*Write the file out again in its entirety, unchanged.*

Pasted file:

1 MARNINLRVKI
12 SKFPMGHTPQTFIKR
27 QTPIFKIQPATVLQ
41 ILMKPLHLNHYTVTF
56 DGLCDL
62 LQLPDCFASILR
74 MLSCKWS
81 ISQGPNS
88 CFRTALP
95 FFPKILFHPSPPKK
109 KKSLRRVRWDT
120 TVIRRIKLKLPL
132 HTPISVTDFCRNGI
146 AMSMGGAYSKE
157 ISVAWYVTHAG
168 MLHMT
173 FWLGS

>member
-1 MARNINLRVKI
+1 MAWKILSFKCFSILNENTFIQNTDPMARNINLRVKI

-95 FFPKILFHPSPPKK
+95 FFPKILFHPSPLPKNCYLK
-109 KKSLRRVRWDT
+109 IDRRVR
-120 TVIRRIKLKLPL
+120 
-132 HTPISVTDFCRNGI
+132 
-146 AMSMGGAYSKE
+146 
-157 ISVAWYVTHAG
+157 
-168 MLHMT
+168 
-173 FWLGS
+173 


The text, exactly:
1 MARNINLRVKI
12 SKFPMGHTPQTFIKR
27 QTPIFKIQPATVLQ
41 ILMKPLHLNHYTVTF
56 DGLCDL
62 LQLPDCFASILR
74 MLSCKWS
81 ISQGPNS
88 CFRTALP
95 FFPKILFHPSPPKK
109 KKSLRRVRWDT
120 TVIRRIKLKLPL
132 HTPISVTDFCRNGI
146 AMSMGGAYSKE
157 ISVAWYVTHAG
168 MLHMT
173 FWLGS

>member
-1 MARNINLRVKI
+1 MAWKILSFKCFSILNENTFIQNTDPMARNINLRVKI

-95 FFPKILFHPSPPKK
+95 FFPKILFHPSPLPKNCYLK
-109 KKSLRRVRWDT
+109 IDRRVR
-120 TVIRRIKLKLPL
+120 
-132 HTPISVTDFCRNGI
+132 
-146 AMSMGGAYSKE
+146 
-157 ISVAWYVTHAG
+157 
-168 MLHMT
+168 
-173 FWLGS
+173 